It seems, depending on who you happen to trust and which papers you read, that coffee is now one of those must drink beverages if you want to stay alive longer. At the same time, soda is one of those must not drink beverages if you want the same, and if you want to remain mobile. Both contain caffeine – you know the soda drinks that I mean! – but one allows you to add your own sugar and the other forces more sugar into your diet than you’d care to think about.
With moves afoot to get people to cut down on the amount of sugar they eat – or drink – to manage their fat intake, to generally exercise rather than sit on the couch and stare at a flickering box in the corner, it’s only a matter of time before people start flooding out onto the streets and trying to defend their right to be fat, to be lazy, to be unhealthy. The idea of a Big Brother politician, a health minister or even the local general practitioner at home telling us what we can and cannot do goes against what many people believe that they believe in. It is an attack against our rights and freedoms for someone to tell us what we should be eating or drinking, or to tell stores what they may or may not sell us.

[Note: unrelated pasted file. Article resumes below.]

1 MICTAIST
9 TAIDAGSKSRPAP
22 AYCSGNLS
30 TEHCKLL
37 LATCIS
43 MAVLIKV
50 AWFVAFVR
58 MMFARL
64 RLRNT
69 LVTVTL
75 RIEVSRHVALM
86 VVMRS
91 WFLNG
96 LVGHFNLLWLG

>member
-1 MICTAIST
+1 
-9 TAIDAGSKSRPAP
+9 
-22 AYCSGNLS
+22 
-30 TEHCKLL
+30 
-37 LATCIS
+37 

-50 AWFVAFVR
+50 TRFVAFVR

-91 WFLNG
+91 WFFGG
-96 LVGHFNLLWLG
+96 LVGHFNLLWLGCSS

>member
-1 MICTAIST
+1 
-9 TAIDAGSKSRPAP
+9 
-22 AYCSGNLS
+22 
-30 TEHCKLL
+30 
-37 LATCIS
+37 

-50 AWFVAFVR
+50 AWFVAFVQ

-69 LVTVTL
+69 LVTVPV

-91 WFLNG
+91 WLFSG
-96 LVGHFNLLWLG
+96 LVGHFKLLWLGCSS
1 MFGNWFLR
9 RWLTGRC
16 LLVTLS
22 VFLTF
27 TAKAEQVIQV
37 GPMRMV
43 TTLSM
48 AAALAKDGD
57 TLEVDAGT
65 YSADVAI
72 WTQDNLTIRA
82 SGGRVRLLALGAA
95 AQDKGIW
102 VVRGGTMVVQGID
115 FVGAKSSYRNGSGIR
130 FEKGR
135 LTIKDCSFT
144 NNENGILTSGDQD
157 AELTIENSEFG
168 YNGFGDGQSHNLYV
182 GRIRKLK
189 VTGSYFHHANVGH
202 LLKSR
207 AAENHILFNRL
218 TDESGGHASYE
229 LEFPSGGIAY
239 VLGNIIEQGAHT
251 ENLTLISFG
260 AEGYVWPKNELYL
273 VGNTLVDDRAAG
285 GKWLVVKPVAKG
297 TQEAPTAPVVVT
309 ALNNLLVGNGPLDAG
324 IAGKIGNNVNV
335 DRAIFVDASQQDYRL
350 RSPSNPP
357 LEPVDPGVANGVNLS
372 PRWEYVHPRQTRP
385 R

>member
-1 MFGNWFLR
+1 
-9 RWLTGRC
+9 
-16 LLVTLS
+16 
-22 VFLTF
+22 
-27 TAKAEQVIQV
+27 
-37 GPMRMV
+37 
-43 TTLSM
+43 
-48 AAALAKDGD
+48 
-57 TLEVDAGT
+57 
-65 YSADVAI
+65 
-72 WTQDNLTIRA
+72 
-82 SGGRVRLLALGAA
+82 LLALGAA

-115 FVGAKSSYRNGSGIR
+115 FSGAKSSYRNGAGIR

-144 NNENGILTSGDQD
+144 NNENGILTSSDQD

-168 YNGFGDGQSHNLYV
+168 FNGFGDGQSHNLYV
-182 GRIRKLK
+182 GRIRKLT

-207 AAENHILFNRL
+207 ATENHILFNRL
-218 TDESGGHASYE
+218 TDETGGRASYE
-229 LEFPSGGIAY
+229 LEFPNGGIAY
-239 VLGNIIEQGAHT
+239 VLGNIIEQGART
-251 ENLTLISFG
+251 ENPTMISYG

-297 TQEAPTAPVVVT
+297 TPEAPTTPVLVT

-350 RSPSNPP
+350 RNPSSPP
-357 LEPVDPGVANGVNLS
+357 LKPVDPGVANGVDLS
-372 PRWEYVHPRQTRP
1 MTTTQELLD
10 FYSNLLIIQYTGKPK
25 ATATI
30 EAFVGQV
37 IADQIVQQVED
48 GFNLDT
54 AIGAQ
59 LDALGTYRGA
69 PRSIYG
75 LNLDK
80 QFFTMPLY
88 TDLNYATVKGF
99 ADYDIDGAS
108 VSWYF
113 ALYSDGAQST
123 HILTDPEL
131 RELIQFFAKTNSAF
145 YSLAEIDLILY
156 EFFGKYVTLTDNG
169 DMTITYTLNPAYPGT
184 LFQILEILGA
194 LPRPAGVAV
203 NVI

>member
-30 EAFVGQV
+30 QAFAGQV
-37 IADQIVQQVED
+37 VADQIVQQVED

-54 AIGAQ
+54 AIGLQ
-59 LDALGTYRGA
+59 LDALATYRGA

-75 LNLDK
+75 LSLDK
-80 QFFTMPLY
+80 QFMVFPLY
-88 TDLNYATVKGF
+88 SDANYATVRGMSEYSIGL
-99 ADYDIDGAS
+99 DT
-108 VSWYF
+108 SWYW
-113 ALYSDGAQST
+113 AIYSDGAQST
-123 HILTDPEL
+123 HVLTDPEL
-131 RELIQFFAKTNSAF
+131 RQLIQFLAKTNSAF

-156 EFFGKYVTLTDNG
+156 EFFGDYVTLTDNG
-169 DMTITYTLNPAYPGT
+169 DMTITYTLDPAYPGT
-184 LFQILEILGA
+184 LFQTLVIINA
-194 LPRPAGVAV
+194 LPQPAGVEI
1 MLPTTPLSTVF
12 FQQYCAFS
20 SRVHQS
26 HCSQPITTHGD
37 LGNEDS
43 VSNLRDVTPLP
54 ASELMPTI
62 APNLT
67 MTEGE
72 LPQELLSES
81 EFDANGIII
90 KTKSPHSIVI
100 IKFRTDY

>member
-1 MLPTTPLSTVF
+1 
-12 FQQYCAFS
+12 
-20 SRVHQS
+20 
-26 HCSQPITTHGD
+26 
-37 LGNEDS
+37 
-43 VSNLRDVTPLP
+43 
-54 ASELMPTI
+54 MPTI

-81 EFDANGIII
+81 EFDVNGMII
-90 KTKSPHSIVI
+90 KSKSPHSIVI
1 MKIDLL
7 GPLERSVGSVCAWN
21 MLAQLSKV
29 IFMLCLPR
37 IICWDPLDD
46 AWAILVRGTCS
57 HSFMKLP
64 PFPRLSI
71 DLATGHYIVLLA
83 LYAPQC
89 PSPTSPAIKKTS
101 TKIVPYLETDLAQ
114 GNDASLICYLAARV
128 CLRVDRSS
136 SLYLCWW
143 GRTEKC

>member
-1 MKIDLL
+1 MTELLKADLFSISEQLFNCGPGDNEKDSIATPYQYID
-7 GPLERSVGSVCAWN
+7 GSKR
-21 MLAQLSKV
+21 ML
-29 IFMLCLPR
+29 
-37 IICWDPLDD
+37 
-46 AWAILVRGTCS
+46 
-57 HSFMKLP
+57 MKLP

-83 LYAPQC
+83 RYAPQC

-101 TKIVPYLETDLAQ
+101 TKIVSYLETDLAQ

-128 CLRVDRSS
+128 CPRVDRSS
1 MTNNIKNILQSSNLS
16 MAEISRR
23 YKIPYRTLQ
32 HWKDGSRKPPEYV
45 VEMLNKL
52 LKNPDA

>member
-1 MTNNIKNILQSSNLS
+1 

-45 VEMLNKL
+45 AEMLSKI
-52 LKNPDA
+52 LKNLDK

We are, after all, adults – for the most part. We can go into a store and, if they refuse to sell us a soda bigger than sixteen ounces, we can buy two, or three smaller ones to make up the difference. We can go into any supermarket and purchase a complete case of soda bottles, or have a truckload delivered to the door, if travelling is too much of a strain. And then, when we really can’t move any more, when our blood sugar is so messed up that we’re in danger of falling over under the slightest breeze, we can sue the government for not telling us that we shouldn’t have done what we, with our own free will, did, for not curbing our freedom to ruin our own health so that our health wouldnÃƒâ€ž’t be ruined through our own bloodymindedness, and the lives of countless others ruined through the expense of keeping us alive even longer.
Personally, I think I’ll stick to the occasional cup of coffee rather than a bucket full of soda, even if it means that the money I save as a result gets used to keep someone who made the wrong decision alive, at ten or one hundred times the cost of living, a few days longer. After all, a cup of coffee can be more useful than many believe, I mean, would you be able to rob a convenience store carrying a soda can?
That is what freedom is all about.
- Viktoria Michaelis.